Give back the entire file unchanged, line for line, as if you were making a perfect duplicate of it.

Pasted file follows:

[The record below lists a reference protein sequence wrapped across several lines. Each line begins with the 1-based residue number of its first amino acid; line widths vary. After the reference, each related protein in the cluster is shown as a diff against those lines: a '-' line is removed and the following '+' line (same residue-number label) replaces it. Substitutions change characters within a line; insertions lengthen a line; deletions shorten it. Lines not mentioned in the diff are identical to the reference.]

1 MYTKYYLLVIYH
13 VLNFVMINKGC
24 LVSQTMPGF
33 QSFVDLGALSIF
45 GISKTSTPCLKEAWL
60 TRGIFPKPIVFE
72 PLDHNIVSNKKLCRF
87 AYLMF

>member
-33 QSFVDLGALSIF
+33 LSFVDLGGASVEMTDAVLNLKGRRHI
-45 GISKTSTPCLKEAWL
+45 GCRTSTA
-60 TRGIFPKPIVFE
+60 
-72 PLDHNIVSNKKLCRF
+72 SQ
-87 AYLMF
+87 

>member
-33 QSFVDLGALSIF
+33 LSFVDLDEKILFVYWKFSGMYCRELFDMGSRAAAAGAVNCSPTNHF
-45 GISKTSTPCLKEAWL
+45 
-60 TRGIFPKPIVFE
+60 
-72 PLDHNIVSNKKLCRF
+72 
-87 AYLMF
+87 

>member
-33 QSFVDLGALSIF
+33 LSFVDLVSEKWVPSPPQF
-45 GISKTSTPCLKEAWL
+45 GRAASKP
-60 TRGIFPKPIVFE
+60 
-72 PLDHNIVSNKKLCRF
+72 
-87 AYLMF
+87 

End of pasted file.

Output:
[The record below lists a reference protein sequence wrapped across several lines. Each line begins with the 1-based residue number of its first amino acid; line widths vary. After the reference, each related protein in the cluster is shown as a diff against those lines: a '-' line is removed and the following '+' line (same residue-number label) replaces it. Substitutions change characters within a line; insertions lengthen a line; deletions shorten it. Lines not mentioned in the diff are identical to the reference.]

1 MYTKYYLLVIYH
13 VLNFVMINKGC
24 LVSQTMPGF
33 QSFVDLGALSIF
45 GISKTSTPCLKEAWL
60 TRGIFPKPIVFE
72 PLDHNIVSNKKLCRF
87 AYLMF

>member
-33 QSFVDLGALSIF
+33 LSFVDLGGASVEMTDAVLNLKGRRHI
-45 GISKTSTPCLKEAWL
+45 GCRTSTA
-60 TRGIFPKPIVFE
+60 
-72 PLDHNIVSNKKLCRF
+72 SQ
-87 AYLMF
+87 

>member
-33 QSFVDLGALSIF
+33 LSFVDLDEKILFVYWKFSGMYCRELFDMGSRAAAAGAVNCSPTNHF
-45 GISKTSTPCLKEAWL
+45 
-60 TRGIFPKPIVFE
+60 
-72 PLDHNIVSNKKLCRF
+72 
-87 AYLMF
+87 

>member
-33 QSFVDLGALSIF
+33 LSFVDLVSEKWVPSPPQF
-45 GISKTSTPCLKEAWL
+45 GRAASKP
-60 TRGIFPKPIVFE
+60 
-72 PLDHNIVSNKKLCRF
+72 
-87 AYLMF
+87 